Social Media Not A Cure-All For Racial Health Disparities
African-Americans in Texas are more likely than whites to die from a host of diseases including diabetes, cancer, and HIV. But efforts to educate minorities about health risks through social media have largely fallen flat. Broadband access is limited in minority communities, government red tape restricts state agencies, and public health groups often fail to engage effectively with their social media followers.
"In my survey of health advocacy groups, they're using social media like old media, just posting fliers and information about health campaigns," University of Houston-Downtown professor Aimee Roundtree said today during a panel discussion at South by Southwest Interactive.
"If you're using social media to engage communities of color, write like a friend, not an agency. Listen as much as you talk. Start from their level of engagement. If they're talking about diet or exercise, start there," she said.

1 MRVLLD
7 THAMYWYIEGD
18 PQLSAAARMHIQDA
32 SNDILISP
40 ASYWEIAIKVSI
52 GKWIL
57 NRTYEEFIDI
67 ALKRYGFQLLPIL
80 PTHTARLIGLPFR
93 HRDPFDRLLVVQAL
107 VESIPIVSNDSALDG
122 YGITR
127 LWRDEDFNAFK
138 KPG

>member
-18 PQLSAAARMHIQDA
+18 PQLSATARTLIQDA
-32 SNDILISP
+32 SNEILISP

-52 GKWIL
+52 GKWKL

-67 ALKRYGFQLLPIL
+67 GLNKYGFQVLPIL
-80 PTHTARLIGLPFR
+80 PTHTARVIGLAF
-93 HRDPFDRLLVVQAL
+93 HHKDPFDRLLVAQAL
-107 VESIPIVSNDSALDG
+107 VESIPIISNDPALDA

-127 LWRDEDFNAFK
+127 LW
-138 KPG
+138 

Widespread broadband access is often cost prohibitive for the lower income minorities that public health agencies try to target with social media campaigns, according to Dr. Wen-ying Sylvia Chou from the National Institutes of Health. But she said that digital divide appears to be closing.
"We found that after controlling for internet access, there is practically no racial and ethnic difference in social media use and engagement," she said. "In fact, African-Americans might be more likely to use social media than other groups," if they add equal access to broadband internet.
But she added that most people don't use social media to learn about healthy behavior. "I don't go on YouTube to necessarily look for health information. I might just be bored," she said.
Sometimes just starting public information campaign on sites like Twitter and Facebook can be hindered by government regulations surrounding privacy and record retention, according to the Texas Department of State Health Services HIV/STD public information coordinator, Greg Beets.
He said confidentiality considerations about a patient's health status "makes the decision makers in the health department a little uncomfortable." Unique content on government run social media sites is considered public record, he said, and is subject to public information requests. In part because of those considerations, the Texas Department of State Health Services has made only "tentative steps" into social media, he said.